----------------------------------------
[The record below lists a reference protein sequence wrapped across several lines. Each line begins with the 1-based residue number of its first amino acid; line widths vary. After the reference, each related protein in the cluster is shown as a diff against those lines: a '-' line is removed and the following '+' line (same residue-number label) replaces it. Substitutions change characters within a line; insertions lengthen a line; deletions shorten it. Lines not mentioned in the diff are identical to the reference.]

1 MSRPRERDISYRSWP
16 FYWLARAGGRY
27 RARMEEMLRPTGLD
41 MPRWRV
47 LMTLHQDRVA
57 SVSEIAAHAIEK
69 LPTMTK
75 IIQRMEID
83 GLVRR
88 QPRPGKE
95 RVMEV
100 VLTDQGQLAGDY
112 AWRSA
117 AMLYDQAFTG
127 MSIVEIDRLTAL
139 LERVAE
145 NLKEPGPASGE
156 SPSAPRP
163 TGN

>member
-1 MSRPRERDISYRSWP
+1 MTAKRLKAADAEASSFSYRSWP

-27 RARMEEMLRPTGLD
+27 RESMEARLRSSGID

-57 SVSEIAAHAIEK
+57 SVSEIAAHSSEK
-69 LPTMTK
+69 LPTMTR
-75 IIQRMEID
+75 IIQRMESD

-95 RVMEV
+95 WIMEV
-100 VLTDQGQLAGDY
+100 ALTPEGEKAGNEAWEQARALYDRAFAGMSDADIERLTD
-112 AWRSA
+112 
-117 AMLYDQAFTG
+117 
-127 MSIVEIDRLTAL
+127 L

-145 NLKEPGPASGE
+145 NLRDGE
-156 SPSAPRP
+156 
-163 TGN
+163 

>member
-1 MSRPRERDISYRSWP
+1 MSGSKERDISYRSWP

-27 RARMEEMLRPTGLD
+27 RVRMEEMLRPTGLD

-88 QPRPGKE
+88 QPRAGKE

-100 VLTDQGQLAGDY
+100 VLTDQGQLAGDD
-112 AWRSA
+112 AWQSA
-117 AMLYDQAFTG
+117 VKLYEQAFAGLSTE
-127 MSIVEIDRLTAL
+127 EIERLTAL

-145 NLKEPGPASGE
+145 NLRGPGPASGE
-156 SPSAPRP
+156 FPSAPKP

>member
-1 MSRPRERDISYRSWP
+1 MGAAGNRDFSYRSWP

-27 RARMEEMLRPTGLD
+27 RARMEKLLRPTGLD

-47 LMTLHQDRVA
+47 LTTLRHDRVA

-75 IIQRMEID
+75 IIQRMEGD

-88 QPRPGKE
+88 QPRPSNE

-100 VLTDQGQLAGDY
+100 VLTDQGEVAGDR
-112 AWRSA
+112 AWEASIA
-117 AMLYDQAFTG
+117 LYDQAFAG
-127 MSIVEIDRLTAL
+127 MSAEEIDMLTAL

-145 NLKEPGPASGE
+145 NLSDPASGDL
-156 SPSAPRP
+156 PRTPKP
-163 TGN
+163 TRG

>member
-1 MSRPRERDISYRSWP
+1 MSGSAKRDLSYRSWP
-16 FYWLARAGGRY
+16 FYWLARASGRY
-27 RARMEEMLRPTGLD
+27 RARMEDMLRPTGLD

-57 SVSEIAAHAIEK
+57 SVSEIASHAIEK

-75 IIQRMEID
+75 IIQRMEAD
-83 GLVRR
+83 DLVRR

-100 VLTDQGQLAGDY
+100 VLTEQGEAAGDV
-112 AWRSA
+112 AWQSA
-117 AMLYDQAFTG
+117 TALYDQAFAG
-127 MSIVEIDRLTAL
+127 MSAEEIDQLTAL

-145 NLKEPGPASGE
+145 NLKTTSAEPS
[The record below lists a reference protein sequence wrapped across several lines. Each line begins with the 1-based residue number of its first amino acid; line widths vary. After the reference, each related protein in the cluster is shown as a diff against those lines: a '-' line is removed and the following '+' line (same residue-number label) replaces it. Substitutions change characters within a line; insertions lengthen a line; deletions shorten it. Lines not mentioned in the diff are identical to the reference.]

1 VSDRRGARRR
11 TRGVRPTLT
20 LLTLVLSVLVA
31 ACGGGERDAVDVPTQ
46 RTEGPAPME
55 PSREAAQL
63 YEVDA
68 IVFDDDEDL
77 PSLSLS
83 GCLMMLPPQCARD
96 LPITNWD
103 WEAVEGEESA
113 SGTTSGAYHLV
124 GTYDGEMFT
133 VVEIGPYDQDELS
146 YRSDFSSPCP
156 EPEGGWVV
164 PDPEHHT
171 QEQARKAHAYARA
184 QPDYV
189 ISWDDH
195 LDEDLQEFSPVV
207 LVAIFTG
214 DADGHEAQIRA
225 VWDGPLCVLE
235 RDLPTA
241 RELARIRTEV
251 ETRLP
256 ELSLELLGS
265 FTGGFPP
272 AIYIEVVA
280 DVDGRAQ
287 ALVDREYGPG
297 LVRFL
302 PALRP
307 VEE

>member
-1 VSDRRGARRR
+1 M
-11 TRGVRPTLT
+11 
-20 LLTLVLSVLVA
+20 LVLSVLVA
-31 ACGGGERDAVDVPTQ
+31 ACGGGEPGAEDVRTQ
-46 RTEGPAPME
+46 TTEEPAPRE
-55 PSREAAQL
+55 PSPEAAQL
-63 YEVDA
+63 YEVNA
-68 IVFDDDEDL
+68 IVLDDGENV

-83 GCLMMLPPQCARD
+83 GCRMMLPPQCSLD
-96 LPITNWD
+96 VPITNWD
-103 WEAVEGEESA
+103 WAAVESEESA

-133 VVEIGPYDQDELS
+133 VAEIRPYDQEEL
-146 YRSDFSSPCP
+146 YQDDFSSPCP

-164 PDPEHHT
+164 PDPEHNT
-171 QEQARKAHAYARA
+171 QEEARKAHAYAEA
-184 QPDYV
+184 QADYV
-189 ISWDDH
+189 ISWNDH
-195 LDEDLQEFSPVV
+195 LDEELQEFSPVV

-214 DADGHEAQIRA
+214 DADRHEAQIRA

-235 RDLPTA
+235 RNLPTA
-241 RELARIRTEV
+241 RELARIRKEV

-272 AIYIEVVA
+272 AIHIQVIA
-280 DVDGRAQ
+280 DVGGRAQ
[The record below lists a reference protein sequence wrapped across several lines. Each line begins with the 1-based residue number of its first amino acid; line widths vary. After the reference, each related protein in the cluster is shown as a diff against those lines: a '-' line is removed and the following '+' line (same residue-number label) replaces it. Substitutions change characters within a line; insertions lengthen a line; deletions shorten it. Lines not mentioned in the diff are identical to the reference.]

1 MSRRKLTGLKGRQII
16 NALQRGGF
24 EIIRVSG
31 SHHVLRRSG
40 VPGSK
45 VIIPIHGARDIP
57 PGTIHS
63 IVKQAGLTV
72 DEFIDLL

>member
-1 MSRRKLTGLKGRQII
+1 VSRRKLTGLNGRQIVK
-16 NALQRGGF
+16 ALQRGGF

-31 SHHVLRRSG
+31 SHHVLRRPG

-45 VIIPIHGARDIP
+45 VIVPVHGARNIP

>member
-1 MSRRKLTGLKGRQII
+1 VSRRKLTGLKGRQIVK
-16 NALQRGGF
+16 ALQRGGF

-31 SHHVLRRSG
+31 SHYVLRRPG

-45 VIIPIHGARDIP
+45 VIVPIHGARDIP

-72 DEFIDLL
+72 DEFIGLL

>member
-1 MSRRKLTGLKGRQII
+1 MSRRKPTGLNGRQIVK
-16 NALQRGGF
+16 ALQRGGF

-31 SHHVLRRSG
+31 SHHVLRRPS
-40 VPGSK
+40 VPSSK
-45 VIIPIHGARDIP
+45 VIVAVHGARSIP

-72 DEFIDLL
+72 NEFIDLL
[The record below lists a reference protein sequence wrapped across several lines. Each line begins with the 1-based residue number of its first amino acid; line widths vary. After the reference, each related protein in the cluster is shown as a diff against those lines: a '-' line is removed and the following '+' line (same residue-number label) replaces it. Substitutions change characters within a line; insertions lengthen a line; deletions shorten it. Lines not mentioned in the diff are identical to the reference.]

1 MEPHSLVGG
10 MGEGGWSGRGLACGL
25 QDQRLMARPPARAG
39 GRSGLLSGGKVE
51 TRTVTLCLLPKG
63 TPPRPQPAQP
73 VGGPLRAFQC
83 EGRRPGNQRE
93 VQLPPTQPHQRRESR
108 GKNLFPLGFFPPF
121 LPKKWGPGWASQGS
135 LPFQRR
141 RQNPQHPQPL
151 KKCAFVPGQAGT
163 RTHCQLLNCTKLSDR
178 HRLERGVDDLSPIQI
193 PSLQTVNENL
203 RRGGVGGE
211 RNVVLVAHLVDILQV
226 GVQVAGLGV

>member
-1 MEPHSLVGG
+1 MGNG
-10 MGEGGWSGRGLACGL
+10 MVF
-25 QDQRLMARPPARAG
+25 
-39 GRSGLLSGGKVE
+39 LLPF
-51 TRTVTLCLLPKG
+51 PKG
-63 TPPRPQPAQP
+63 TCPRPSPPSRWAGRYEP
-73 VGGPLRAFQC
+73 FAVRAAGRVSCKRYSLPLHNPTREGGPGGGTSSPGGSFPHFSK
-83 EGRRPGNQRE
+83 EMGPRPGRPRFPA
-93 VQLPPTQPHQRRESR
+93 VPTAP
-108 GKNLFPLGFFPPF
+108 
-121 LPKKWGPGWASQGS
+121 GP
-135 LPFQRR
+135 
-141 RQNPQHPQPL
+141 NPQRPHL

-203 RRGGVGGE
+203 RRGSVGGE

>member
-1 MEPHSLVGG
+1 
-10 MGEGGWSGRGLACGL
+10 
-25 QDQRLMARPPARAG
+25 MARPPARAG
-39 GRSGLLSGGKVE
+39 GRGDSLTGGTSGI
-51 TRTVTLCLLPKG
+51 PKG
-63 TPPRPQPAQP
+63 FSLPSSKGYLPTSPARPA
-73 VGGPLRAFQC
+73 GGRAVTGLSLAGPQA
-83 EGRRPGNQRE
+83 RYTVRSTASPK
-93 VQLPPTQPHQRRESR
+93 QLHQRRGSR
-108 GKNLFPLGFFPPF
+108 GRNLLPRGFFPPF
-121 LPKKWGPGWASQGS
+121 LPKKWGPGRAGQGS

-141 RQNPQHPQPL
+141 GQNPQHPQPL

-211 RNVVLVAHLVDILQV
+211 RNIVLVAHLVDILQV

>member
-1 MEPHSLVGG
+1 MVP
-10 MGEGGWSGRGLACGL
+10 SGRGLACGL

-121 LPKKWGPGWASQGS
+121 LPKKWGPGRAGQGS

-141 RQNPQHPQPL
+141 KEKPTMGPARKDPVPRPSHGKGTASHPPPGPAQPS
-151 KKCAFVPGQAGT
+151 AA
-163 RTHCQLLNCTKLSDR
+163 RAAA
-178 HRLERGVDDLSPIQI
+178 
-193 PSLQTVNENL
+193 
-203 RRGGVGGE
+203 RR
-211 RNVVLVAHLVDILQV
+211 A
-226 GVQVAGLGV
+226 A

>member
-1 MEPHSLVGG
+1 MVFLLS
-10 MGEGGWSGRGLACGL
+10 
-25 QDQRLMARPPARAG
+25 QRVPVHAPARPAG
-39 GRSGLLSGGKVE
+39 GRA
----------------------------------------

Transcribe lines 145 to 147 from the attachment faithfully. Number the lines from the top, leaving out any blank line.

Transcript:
265 FTGGFPP
272 AIYIEVVA
280 DVDGRAQ